A pretty chaotic chapter in the deficit debate ended tonight with passage of a Republican bill in the House of Representatives.
Now the most important — and perhaps most entertaining — chapter is about to begin. For political cover Senate Majority Leader Harry Reid (D-NV) will seek to kill the House legislation. His act will get cheers from his party and from his activists.
But Sen. Reid will have to craft a Democratic bill that also can attract at least seven Republican senators. This is no small feat. He will need 60 votes to pass the debt reduction bill in the Senate. He already lost one cloture vote on Friday night. And West Virginia’s Democratic Senator Joe Manchin has declared his opposition to the Reid bill. This means the Democrats need to entice, seduce or bribe eight Republicans.
In private Reid will be sit down with Senate Minority Leader Mitch McConnell (R-KY) and deal. He’ll have to present a proposal that can attract bi-partisan support. In effect it is Reid’s bill that’s dead on arrival.
Most of the media bought into a Democratic narrative that ridiculed the seeming futility of House Republicans.They ignored the reality that once a bill passes from one chamber to another the political calculus changes. The Senate rules favor the minority.
Over the weekend something else also may become apparent. President Obama will be permanently sidelined as an observer. Of course he’ll be informed about the negotiations and his staff will stay in touch. But the President will be largely invisible and out of the talks.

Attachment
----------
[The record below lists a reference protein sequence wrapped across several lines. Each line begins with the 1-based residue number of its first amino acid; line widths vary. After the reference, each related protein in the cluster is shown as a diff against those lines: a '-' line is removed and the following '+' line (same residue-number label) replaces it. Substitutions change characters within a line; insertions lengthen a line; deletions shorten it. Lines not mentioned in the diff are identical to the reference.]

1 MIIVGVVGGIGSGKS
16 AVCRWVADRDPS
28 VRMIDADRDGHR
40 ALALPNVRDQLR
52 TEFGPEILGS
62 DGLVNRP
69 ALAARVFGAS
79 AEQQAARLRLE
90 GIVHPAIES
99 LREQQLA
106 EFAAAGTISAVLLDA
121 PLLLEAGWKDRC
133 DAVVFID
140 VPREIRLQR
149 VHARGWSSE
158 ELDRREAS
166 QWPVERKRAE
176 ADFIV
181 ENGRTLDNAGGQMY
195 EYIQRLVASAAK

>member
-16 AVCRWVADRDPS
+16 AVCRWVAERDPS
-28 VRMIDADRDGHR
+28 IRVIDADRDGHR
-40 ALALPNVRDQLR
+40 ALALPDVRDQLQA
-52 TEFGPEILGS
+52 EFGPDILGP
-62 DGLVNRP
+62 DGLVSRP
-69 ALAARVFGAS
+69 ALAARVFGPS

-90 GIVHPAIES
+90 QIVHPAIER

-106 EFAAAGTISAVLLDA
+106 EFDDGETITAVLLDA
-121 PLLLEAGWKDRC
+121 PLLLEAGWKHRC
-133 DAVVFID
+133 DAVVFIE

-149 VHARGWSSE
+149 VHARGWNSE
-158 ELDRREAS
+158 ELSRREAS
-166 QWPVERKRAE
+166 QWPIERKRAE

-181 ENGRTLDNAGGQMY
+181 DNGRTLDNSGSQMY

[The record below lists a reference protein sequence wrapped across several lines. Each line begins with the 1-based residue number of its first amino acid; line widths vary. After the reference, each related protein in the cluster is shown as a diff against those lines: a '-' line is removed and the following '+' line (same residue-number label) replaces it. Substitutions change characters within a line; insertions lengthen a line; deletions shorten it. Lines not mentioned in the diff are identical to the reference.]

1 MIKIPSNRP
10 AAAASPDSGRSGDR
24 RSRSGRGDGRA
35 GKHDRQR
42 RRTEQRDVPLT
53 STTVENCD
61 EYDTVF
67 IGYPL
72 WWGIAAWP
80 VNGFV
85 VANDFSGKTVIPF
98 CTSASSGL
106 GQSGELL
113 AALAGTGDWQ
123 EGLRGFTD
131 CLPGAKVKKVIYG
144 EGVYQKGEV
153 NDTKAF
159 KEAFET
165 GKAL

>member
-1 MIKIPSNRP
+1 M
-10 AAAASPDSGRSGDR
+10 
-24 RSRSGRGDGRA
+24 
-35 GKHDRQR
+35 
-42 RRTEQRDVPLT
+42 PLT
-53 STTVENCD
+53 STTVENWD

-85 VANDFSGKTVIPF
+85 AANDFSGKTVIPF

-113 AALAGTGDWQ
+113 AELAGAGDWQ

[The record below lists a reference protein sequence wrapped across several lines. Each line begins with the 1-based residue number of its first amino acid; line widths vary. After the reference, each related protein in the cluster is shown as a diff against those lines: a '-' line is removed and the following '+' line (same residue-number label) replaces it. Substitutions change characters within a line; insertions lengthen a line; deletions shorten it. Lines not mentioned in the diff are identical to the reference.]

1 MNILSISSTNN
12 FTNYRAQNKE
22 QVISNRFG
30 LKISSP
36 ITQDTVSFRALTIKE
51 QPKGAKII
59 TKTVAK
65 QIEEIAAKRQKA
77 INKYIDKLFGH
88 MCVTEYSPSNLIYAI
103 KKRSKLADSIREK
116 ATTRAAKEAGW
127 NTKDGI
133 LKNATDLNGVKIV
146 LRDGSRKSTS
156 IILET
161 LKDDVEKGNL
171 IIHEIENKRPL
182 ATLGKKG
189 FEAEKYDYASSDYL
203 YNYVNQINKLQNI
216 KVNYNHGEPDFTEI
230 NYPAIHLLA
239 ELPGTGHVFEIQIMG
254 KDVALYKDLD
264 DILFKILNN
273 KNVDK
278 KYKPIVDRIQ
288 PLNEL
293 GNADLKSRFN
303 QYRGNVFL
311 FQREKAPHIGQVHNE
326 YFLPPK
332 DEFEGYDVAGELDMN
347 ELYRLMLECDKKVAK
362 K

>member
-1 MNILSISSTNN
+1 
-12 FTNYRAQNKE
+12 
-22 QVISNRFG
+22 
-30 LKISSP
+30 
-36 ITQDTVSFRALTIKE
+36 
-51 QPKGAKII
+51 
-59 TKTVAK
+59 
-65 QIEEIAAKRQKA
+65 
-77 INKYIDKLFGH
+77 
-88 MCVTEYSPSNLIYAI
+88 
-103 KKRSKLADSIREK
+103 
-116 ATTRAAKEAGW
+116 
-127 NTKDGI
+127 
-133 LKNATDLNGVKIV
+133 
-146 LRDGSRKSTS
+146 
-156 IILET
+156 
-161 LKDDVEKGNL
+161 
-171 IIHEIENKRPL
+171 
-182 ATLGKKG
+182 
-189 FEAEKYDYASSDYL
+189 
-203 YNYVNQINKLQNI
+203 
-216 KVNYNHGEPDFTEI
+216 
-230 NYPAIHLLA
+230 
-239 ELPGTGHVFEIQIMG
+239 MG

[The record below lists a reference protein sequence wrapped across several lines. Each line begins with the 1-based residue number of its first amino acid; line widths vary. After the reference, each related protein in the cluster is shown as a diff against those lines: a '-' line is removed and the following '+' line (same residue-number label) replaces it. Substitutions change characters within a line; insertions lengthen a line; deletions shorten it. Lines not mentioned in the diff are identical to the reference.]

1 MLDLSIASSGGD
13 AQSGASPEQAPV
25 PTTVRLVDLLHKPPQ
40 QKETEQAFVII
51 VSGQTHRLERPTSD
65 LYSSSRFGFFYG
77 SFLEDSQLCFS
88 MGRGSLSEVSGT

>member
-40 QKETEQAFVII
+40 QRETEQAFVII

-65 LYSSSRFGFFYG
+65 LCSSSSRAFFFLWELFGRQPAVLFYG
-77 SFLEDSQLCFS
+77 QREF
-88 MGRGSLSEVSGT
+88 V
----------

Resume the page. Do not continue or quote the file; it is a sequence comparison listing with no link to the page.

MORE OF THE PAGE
Which is where the President sat throughout the historic debt reduction debate. He never presented a public plan. He never accepted the tough recommendations of his own deficit reduction commission.
Obama understands that cutting spending and entitlements is the third rail of politics. He refused to become the author of any proposition that would slash federal programs and entitlements. Cutting sacred federal programs would burn him with his base.
So he decided to let others carry the water. The President played the detached and aloof spectator. He pretended to be a frustrated observer. Most likely he hoped the issue would disappear. But he won’t be able to escape the crippling reality of our ballooning budget.
In the end it may be ironic that President Obama may preside — unwillingly — as the overseer of the end of the modern welfare state. He overplayed his hand in his first two years in office. Now the sheer financial math is against him. As Roger Simon wrote earlier today, “The welfare state is kaput. It’s gone — probably for generations to come.”
When might Democrats acknowledge it?
It could happen as early as this weekend when Senator Reid sits down in his Capitol Building hideaway and looks at the options before him — and before our nation.